Warning: Whether you find this movie completely obnoxious and unwatchable or a middling work of mediocrity is dependent upon the level of your Jack Black tolerance. I usually find him harmless. His shtick of mistaking loud for funny isn’t nearly as bad when you take into account his innate likeability and the fact that Will Ferrell is still running around on the loose. I’ve liked Jack Black in the past (Richard Linklater’s The School of Rock (2003) and Michel Gondry’s Be Kind Rewind (2008) come to mind), and have also found him negligible in movies I happen to like (Tropic Thunder (2008)).
However, if you find Jack Black to be obnoxious, well, then this is also how you will find the movie. Because, boy, do you get a lot of Jack Black. It’s a full-on assault at times: an all-singing, all-dancing Jack Black extravaganza. Even if you’re blessed like I am and can generally ignore him even while he is on-screen, you’re still going to be watching a pretty stupid movie, but one that won’t pain you. If you can’t stand the man, beware.
The film is, of course, a modernization of Jonathan Swift’s Gulliver’s Travels. The puckish satire was originally published in 1726, and the movie is exactly what you would expect from Jack Black recreating this nearly 300-year-old piece of fiction. We follow Black’s character of Lemuel Gulliver, who in this day and age is an insecure loser working in a magazine mailroom. After plagiarizing Frommer’s in an attempt to impress his crush, travel editor Darcy (Amanda Peet), Gulliver finds himself on assignment in the Bermuda Triangle, where he’s sucked into a whirlpool. Following this unfortunate occurrence, he finds himself shipwrecked in the land of the Lilliputians, a country of miniature people, and that’s where the film completely diverges from the novel—adhering more to the 1939 Max Fleischer feature cartoon, which also limited itself to Lilliput.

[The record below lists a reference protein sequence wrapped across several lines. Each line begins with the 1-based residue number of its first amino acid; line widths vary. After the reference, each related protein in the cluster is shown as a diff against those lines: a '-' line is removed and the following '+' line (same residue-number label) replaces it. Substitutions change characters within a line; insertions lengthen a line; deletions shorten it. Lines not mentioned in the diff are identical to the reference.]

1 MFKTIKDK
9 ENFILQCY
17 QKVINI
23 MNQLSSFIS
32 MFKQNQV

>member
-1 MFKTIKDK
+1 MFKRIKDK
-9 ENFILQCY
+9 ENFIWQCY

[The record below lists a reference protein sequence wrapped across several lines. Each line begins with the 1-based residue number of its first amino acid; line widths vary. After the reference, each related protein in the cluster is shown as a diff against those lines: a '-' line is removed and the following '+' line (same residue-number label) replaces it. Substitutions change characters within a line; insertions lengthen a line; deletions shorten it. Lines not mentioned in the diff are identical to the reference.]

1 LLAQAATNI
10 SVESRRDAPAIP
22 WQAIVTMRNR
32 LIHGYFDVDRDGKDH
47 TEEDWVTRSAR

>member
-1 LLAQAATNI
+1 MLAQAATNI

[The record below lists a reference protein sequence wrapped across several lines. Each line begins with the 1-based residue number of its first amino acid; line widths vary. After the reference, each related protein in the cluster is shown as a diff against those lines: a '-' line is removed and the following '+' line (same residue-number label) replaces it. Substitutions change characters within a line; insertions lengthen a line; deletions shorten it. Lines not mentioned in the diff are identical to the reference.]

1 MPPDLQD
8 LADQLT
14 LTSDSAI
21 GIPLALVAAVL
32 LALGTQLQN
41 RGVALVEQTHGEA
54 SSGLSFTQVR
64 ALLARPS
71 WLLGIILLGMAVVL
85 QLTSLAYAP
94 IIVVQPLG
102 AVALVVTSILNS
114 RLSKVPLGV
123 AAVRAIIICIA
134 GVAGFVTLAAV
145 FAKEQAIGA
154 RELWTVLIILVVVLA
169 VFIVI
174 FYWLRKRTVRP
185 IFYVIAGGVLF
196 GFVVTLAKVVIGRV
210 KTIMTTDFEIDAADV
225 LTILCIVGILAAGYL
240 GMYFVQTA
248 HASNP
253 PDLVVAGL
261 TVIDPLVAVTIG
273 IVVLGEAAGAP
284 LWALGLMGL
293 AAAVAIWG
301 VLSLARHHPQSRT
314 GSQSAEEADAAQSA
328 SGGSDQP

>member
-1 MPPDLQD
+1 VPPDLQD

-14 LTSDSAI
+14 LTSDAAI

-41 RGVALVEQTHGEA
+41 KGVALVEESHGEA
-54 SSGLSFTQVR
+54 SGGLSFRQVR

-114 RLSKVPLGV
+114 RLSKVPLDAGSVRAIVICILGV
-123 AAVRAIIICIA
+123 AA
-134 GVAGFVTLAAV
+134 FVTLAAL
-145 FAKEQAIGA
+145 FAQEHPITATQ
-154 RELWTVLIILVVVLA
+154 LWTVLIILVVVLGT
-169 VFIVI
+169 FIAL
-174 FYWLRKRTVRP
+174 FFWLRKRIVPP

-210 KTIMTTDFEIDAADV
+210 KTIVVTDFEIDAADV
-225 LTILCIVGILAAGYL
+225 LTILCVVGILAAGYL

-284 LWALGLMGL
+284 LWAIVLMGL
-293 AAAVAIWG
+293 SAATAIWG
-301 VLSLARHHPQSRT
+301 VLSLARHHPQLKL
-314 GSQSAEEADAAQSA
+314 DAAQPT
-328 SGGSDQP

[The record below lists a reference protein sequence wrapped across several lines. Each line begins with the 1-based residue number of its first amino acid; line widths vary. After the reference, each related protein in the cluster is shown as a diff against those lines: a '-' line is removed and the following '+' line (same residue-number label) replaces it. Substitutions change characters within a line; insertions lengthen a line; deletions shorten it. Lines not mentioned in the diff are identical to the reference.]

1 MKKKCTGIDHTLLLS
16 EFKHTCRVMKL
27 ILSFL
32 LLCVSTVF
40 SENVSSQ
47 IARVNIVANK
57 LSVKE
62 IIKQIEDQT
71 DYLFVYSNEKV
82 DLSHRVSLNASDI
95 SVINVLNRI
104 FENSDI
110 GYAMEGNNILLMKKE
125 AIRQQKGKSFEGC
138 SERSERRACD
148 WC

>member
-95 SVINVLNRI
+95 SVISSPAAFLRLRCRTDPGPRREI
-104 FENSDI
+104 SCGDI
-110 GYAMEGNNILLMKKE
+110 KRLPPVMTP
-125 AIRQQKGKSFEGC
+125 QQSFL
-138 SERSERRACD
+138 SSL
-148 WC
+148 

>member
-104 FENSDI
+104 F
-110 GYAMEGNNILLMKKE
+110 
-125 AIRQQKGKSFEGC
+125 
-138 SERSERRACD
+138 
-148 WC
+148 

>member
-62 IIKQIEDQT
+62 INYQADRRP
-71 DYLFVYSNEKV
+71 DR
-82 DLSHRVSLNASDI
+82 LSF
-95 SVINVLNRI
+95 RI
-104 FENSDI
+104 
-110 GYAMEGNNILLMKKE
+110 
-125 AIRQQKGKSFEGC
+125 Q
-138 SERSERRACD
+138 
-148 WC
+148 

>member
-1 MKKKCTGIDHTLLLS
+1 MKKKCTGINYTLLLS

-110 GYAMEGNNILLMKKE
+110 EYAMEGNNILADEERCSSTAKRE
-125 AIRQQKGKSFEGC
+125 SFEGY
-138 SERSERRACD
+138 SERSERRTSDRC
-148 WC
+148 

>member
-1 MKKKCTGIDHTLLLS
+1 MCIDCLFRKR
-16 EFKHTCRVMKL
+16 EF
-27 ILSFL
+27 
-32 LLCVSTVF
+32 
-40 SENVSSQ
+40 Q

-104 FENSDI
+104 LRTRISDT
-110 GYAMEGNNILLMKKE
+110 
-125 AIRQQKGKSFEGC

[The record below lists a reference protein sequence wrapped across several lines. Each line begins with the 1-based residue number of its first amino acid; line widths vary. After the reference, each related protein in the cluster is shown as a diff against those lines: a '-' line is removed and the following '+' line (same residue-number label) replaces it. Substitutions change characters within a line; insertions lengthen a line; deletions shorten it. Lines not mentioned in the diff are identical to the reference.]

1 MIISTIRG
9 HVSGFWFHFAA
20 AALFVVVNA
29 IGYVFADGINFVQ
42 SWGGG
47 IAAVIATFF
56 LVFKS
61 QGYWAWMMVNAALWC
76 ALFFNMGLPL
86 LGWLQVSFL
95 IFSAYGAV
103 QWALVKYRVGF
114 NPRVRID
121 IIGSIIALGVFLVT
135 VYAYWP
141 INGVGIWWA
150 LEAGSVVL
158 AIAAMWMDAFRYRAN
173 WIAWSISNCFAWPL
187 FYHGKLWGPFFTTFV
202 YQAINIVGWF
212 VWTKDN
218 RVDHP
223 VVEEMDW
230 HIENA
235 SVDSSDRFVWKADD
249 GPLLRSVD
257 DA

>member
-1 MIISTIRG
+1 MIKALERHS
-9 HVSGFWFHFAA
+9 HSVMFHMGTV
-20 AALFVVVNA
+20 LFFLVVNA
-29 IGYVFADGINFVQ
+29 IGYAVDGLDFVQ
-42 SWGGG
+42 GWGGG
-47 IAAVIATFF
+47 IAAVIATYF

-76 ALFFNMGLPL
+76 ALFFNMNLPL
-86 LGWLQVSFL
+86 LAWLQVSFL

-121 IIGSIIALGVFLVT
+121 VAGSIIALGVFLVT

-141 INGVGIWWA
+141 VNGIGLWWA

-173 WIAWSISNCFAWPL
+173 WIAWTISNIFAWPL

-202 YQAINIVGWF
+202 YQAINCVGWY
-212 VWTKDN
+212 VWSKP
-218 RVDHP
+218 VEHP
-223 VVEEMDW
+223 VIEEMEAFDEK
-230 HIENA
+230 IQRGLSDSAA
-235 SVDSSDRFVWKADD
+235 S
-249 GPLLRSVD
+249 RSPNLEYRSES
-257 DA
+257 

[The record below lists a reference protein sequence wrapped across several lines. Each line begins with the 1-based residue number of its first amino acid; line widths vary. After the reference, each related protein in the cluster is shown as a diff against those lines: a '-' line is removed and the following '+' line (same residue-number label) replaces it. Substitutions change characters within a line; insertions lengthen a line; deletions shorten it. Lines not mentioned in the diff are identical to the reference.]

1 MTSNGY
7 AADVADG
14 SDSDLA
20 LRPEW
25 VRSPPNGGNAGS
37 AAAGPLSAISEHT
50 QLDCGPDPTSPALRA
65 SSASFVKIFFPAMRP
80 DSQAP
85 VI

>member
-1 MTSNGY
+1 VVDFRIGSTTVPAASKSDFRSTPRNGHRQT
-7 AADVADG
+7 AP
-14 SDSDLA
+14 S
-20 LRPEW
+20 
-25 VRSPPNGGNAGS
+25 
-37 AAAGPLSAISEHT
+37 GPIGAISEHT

All of the satire from the Jonathan Swift classic is, of course, thrown away. In exchange, we get a barrage of pop-culture references—like a truly awful musical number built around Edwin Starr’s “War.” The plot becomes focused on the romance between the Lilliputian princess (Emily Blunt) and a lowly commoner (Jason Segel). All of it’s stupid—though I must admit I did laugh at a couple things that immediately flitted from my mind. Still, if you ignore a giant Jack Black giving a very tiny Billy Connolly a golden shower, none of it’s too egregious. Plus, none of the actors truly embarrass themselves. Of course, Emily Blunt is in plenty of good movies where she doesn’t embarrass herself, so I’m not really sure this is an endorsement. Yes, Gulliver’s Travels is a dumb movie, but there are a ton of dumb movies out there. This one isn’t even dumb enough to be noteworthy. Rated PG for brief rude humor, mild language and action.